48. The intention to change or suppress the sexual orientation or gender identity of another person will not require proof that the perpetrator had specific knowledge of that person’s sexual orientation or gender identity. The intention can be based on what the victim considers their sexual orientation or gender identity to be, or may be (if they are questioning or unsure). Or it can be based on the presumption of the perpetrator as to the sexual orientation or gender identity of the victim. For example, a person may undertake a conversion practice on someone else to change them to be heterosexual, based on a presumption that they are homosexual, even though the victim in fact identifies as bisexual. Or a conversion practice may be directed against a person who states that they are unsure of, or exploring, their gender identity, to change them to have a fixed identity.

1. Do you support our approach to defining conversion practices which focuses on behaviour motivated by the intention to change or suppress a person’s sexual orientation or gender identity?



Don’t know

2. Please give the reason for your answer to Question 1.


49. Most international legislation, as well as the MoU and the reports of the EAG and the EHRCJ Committee, define conversion practices to include both the intention to change a person’s sexual orientation or gender identity, and the intention to suppress it. While the underlying act may be the same, any difference lies in the motivation behind the act.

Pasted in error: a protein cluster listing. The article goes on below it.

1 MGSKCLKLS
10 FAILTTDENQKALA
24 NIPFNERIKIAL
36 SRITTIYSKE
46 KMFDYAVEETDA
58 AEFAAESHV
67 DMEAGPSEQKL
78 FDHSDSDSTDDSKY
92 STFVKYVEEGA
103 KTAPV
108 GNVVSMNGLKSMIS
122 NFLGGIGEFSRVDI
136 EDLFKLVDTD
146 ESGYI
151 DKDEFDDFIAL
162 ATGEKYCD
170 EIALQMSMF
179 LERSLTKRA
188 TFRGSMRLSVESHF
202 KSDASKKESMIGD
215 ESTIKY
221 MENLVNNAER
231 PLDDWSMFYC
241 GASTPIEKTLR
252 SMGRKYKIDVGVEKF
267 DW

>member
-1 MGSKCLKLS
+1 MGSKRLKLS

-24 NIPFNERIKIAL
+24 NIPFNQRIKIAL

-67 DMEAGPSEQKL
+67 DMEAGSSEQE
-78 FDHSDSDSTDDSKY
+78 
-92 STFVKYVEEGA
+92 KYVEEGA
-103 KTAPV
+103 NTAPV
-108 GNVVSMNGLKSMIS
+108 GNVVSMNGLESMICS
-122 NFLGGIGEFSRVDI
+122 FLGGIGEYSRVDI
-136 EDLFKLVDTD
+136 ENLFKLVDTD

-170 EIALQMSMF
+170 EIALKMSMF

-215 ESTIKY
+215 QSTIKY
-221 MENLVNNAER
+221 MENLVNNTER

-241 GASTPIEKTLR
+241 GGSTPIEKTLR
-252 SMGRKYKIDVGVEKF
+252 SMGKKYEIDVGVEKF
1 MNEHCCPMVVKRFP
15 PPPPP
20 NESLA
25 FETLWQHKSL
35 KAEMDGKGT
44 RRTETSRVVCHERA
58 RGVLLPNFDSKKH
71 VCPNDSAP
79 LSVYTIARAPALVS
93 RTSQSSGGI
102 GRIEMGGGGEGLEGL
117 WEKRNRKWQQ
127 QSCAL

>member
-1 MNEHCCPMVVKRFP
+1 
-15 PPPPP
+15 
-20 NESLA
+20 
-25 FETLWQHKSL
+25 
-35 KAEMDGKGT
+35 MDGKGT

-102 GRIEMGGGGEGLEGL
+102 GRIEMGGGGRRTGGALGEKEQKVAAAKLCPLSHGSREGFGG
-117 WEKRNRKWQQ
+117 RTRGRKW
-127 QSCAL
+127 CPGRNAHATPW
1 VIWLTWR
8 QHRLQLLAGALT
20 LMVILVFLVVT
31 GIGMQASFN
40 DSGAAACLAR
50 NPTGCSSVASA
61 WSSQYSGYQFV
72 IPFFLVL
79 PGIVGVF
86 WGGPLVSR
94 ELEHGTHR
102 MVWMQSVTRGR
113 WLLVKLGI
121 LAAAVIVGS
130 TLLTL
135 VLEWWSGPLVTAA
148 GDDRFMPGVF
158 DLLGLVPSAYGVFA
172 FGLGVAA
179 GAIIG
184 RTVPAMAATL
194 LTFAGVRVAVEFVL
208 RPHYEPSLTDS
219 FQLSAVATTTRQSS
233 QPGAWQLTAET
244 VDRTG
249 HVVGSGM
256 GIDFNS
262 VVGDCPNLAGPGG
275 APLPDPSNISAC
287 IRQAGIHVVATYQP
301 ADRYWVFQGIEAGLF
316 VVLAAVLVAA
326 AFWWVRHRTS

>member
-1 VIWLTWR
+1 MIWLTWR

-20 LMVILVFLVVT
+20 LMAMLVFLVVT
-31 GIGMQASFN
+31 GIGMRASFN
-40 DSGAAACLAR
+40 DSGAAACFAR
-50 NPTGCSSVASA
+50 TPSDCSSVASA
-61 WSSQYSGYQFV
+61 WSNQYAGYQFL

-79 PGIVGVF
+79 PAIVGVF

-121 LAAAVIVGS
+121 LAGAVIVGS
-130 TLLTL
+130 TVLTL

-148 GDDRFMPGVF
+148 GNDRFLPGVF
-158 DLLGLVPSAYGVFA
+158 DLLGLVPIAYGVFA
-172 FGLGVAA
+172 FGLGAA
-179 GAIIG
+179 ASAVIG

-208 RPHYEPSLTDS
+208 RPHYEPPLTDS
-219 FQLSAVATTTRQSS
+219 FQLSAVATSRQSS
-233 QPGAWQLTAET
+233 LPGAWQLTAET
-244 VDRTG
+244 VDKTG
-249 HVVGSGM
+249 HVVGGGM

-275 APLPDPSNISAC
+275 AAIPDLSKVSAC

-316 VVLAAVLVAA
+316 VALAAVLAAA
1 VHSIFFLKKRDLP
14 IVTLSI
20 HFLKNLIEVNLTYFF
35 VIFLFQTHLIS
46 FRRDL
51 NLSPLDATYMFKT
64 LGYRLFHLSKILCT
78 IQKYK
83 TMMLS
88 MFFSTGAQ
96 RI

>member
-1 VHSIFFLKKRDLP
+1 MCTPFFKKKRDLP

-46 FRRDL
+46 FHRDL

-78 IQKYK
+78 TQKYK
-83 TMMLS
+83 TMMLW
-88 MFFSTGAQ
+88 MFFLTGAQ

In this context we define suppression, as acts that seek to repress, and/or prevent the development or manifestation of another person’s sexual orientation or gender identity. Repress means to prevent or subdue something (often through force). Manifest means to show, through acts or appearance.

50. Some examples of the types of acts that could be motivated by an intention to suppress another person’s sexual orientation or gender identity are:

  • prescribing medication to suppress a person’s sex drive
  • therapy or counselling that requires a person not to act on their same-sex attraction, including through celibacy
  • controlling a person’s appearance (e.g. clothes, make-up, hairstyle)
  • restricting where a person goes and who they see

51. Most studies and surveys dedicated to understanding the harm caused by conversion practices have considered change and suppression together. It is therefore difficult to understand the harmful effects of suppression or change on an individual level.

52. The EAG report notes that “the practice of suppression is equally as harmful. In addition, the intention behind the practice might change over time. For example, someone may begin with trying to convert and/or change another individual and then move to suppression.” Evidence provided to the EAG and EHRCJ Committee highlighted that actions which cause an individual to suppress themselves cause long-term harm. As noted in the Cooper Report, recommendations on legislating effectively for a ban on conversion practices, from the ban ‘conversion therapy’ legal forum, “it makes little difference to the harmful effect on LGBTI+ individuals whether the practices are carried out with the goal of “suppressing” their sexuality or to “change” their orientation.”

53. The EAG’s report on ‘LGBTI+ POC & Minority Ethnic Faith Experiences of Conversion Practices’ noted that conversion practices in many racialised minorities often take the form of suppression. It explores some of the harms that this can cause, noting internalised shame, fear, rejection, or honour-based violence. Therefore, legislation which does not account for suppression may fail to address conversion practices that are more prevalent in racialised minorities.

Should we include suppression in legislation?